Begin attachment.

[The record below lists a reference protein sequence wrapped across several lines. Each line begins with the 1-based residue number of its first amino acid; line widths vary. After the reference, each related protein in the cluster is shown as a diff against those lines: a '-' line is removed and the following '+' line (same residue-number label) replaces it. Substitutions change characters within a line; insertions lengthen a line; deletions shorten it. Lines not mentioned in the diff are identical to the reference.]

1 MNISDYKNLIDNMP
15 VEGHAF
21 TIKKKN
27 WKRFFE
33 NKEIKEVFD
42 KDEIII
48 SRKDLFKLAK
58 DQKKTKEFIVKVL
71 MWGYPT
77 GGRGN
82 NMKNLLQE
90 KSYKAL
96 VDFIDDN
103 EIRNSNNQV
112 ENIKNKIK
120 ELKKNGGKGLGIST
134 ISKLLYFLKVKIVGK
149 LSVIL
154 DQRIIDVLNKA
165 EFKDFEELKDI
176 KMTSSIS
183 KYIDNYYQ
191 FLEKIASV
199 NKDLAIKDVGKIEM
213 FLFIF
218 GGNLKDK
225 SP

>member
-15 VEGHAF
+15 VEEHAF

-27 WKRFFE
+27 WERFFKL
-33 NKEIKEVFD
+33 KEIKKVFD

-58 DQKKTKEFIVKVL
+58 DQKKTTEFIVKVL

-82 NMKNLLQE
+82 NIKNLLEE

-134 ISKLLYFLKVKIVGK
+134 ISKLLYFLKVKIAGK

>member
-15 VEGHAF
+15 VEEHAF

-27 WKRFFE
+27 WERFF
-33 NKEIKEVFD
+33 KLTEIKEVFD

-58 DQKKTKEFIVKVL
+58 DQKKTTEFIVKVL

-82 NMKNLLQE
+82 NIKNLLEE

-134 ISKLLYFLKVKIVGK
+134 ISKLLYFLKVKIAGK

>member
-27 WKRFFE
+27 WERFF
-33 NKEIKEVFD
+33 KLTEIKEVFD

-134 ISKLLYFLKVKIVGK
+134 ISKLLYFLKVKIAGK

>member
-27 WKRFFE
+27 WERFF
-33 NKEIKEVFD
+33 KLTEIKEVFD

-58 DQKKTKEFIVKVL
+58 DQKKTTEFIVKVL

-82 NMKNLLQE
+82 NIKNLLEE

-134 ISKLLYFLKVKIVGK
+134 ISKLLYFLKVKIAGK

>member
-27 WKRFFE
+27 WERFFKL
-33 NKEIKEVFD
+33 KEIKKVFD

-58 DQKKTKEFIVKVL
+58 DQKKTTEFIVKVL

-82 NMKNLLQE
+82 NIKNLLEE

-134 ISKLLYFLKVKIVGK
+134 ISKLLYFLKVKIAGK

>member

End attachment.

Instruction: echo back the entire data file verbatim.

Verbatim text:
[The record below lists a reference protein sequence wrapped across several lines. Each line begins with the 1-based residue number of its first amino acid; line widths vary. After the reference, each related protein in the cluster is shown as a diff against those lines: a '-' line is removed and the following '+' line (same residue-number label) replaces it. Substitutions change characters within a line; insertions lengthen a line; deletions shorten it. Lines not mentioned in the diff are identical to the reference.]

1 MNISDYKNLIDNMP
15 VEGHAF
21 TIKKKN
27 WKRFFE
33 NKEIKEVFD
42 KDEIII
48 SRKDLFKLAK
58 DQKKTKEFIVKVL
71 MWGYPT
77 GGRGN
82 NMKNLLQE
90 KSYKAL
96 VDFIDDN
103 EIRNSNNQV
112 ENIKNKIK
120 ELKKNGGKGLGIST
134 ISKLLYFLKVKIVGK
149 LSVIL
154 DQRIIDVLNKA
165 EFKDFEELKDI
176 KMTSSIS
183 KYIDNYYQ
191 FLEKIASV
199 NKDLAIKDVGKIEM
213 FLFIF
218 GGNLKDK
225 SP

>member
-15 VEGHAF
+15 VEEHAF

-27 WKRFFE
+27 WERFFKL
-33 NKEIKEVFD
+33 KEIKKVFD

-58 DQKKTKEFIVKVL
+58 DQKKTTEFIVKVL

-82 NMKNLLQE
+82 NIKNLLEE

-134 ISKLLYFLKVKIVGK
+134 ISKLLYFLKVKIAGK

>member
-15 VEGHAF
+15 VEEHAF

-27 WKRFFE
+27 WERFF
-33 NKEIKEVFD
+33 KLTEIKEVFD

-58 DQKKTKEFIVKVL
+58 DQKKTTEFIVKVL

-82 NMKNLLQE
+82 NIKNLLEE

-134 ISKLLYFLKVKIVGK
+134 ISKLLYFLKVKIAGK

>member
-27 WKRFFE
+27 WERFF
-33 NKEIKEVFD
+33 KLTEIKEVFD

-134 ISKLLYFLKVKIVGK
+134 ISKLLYFLKVKIAGK

>member
-27 WKRFFE
+27 WERFF
-33 NKEIKEVFD
+33 KLTEIKEVFD

-58 DQKKTKEFIVKVL
+58 DQKKTTEFIVKVL

-82 NMKNLLQE
+82 NIKNLLEE

-134 ISKLLYFLKVKIVGK
+134 ISKLLYFLKVKIAGK

>member
-27 WKRFFE
+27 WERFFKL
-33 NKEIKEVFD
+33 KEIKKVFD

-58 DQKKTKEFIVKVL
+58 DQKKTTEFIVKVL

-82 NMKNLLQE
+82 NIKNLLEE

-134 ISKLLYFLKVKIVGK
+134 ISKLLYFLKVKIAGK

>member